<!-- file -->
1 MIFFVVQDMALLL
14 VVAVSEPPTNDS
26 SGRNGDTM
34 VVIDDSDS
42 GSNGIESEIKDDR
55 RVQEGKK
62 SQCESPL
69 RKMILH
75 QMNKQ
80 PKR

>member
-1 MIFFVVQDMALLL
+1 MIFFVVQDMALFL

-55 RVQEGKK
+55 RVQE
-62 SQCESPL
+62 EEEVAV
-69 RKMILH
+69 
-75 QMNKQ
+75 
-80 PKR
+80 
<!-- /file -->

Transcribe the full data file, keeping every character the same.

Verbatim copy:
1 MIFFVVQDMALLL
14 VVAVSEPPTNDS
26 SGRNGDTM
34 VVIDDSDS
42 GSNGIESEIKDDR
55 RVQEGKK
62 SQCESPL
69 RKMILH
75 QMNKQ
80 PKR

>member
-1 MIFFVVQDMALLL
+1 MIFFVVQDMALFL

-55 RVQEGKK
+55 RVQE
-62 SQCESPL
+62 EEEVAV
-69 RKMILH
+69 
-75 QMNKQ
+75 
-80 PKR
+80 